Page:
Claimed to be one among the nine big lakes in the city of Coimbatore, this lake has an area of nearly 1.15 sq. km. It is fed by the Noyyal river and provides an asylum for various species of migratory birds, reptiles, and fish. Once heavily polluted with plastic and sewage, the condition of this lake has significantly improved after increased public awareness, especially with the involvement of the youth.
A Home for the Birds and Beasts alike
A lake is valuable because it recharges the groundwater table in the surrounding area, regulates the temperature and provides aesthetic beauty. Whilst all this is true, the most important reason for such importance being placed on a lake is because a lake is a home. It is a home for birds that come from places as far as Serbia and Russia to visit us. It is a home for the insects that meet in the areas around the lake amidst the flowering plants and bushes without whose dedication (and pollination) life would be unimaginable. It is also the abode of the reptiles and the fish that help maintain the ecological balance.
An account of the Wildlife at Singanallur Lake
In an ambitious attempt to interest the youth in the conservation efforts of the lake, numerous bird watching groups have come up around the lake. They aim to educate the local population on the life around the lake so they would feel a sort of ownership towards it and aid in the preservation of the lake. So if you admire wildlife, here is an account of what to look forward to at Singanallur Lake…
The area around Singanallur Lake is teeming with butterflies; make sure you pay attention to these varieties! ( In order-Common Mormon, Joker Butterfly, Glassy Tiger and Plain Tiger). These butterflies are very fond of flowering plants and frequently visit the gardens around the Lake.
Dragonflies, crickets, locusts, beetles, and bugs are also a common sight there (In order- Cricket, dragonfly, beetle and a rolly-polly bug).
More than 125 varieties of birds are found near this lake. The best time to spot these birds would be at the crack of dawn preferably between the months of July and March. It would indeed be very difficult and also redundant to provide a detailed account of each bird you would spot at the lake, thus a short bulletin on a few bird families is provided below.
These birds are fish eaters and have a long hooked beak and webbed feet. Though there are many different species (nearly 45), the little cormorant is the most spotted bird on Indian lakes.
They have long necks and long legs. They feed on small insects, amphibians, and fish.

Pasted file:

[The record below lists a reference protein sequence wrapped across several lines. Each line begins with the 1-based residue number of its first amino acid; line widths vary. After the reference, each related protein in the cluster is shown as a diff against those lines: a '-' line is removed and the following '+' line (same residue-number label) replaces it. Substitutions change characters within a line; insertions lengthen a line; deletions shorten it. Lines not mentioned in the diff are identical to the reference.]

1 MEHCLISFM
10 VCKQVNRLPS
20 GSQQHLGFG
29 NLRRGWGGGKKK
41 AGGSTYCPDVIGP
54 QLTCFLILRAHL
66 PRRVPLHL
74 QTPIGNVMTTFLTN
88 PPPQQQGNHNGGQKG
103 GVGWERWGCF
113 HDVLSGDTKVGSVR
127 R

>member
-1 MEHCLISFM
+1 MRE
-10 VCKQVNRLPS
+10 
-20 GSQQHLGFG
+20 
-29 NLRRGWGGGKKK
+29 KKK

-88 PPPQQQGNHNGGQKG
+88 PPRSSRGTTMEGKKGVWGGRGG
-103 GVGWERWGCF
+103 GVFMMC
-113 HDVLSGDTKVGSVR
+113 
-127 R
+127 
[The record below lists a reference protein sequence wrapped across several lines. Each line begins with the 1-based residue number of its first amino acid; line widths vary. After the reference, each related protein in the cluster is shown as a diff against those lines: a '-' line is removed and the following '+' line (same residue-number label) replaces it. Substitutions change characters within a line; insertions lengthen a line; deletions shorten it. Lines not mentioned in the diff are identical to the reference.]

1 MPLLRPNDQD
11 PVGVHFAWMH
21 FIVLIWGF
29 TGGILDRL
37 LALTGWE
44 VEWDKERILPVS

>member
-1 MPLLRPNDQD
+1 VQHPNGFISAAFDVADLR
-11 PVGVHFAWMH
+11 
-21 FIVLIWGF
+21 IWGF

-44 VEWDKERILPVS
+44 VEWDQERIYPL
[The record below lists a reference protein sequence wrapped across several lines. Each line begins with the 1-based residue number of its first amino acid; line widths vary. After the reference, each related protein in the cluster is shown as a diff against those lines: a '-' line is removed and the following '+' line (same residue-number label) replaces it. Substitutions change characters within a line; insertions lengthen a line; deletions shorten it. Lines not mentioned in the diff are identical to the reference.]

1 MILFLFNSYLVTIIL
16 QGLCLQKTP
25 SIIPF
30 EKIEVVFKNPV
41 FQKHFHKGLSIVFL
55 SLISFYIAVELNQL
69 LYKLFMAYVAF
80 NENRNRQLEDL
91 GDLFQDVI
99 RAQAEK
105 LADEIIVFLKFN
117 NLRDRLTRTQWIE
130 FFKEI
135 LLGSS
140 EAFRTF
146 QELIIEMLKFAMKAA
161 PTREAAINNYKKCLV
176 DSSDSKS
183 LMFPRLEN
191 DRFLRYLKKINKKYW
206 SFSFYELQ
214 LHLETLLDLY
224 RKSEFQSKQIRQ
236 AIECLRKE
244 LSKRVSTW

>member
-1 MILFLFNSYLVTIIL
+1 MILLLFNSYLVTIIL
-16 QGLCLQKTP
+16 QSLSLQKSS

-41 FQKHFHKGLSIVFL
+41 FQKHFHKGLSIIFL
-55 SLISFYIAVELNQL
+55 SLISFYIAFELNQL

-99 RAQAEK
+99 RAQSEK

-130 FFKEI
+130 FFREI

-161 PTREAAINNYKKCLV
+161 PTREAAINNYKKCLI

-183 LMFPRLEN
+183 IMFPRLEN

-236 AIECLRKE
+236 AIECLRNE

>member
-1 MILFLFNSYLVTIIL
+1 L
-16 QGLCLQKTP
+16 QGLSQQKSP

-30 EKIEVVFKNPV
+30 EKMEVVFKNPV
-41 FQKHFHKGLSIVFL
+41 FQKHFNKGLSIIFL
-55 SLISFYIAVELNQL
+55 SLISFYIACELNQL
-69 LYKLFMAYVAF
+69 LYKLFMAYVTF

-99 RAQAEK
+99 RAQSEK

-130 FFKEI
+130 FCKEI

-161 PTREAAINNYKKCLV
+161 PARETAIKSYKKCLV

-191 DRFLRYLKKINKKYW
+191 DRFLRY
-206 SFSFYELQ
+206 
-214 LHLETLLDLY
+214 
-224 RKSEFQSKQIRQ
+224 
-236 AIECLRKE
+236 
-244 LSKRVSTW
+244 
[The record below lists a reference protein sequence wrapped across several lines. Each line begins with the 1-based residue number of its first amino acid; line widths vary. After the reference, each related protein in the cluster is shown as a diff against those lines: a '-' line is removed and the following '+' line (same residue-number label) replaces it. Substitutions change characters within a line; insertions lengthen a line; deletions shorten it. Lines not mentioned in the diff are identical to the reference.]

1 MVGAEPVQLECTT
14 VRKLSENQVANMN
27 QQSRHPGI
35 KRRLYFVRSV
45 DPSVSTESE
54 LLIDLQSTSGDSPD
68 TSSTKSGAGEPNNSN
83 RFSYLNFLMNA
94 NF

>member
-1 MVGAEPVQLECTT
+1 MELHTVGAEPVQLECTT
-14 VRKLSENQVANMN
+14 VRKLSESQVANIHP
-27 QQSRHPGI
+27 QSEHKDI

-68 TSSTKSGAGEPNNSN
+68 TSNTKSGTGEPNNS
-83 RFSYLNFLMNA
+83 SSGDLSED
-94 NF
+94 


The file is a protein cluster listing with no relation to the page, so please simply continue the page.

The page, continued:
They too have long legs and wade through the water. They are predominantly carnivorous. The black-headed ibis is a near threatened species that is commonly spotted here.
They are named spoonbills because of the distinctive shape of their beaks. They commonly nest near the ibises and the egrets. They normally feed on insect, crustaceans and tiny fish.
These aquatic birds need no introduction. They are found in freshwater as well as saline waters. They feed on both plants and small fish while migrating great distances.
These birds vary in size from small to medium and have bright feathers. They swoop down to grab fish from their branches. The species of kingfishers that do not live near waters consume a wide variety of small prey.
The rose-ringed parakeet is a common sight in the southern part of India. Parakeets feed on a wide range of vegetables and fruits.
They are beautifully coloured small birds and are so-named because they feed on bees, wasps and other small insects (In order– Green Bee-eater, Blue-tailed Bee-eater, Chestnut-headed Bee-eater)
There are various other species of birds such as Woodpeckers, Bulbuls, Larks, etc.
It would be helpful to know the birds you might expect on your expedition before you actually go there. Numerous sites are available on the internet. One such site with a list of birds and common names are given here.
Fishing is a common occurrence in Singanallur Lake with the participation of fishing enthusiasts as well as local fisherman. However, due to the dumping of sewage, the consumption of these fish is not usually recommended. There have also been reports of fisherman containing the natural flow of the river into other channels to keep the fish within the lake, which has caused further contamination. Because of this concentrated defilement, the fish were believed to have been affected by pathogens and pollution from sewage. The common fish species included Major Carp, Rohu, Bata, Common Carp etc.
Amphibians and Reptiles
This lake is also home to a wide variety of frogs, turtles, and snakes. The Indian toad and the Flapshell turtle are residents of this tank.
This lake, brimming with life and energy, is home to more than 600 species of life-forms all of whom have managed to keep the river clean, except one- Humans. We as individuals fail to realize that the Earth and everything in it does not only belong to us. We must share… as destroying a lake kills thousands of lives. We cannot be so oblivious to that fact any longer and must love, nurture as well as protect our lakes.
By Snehaa S.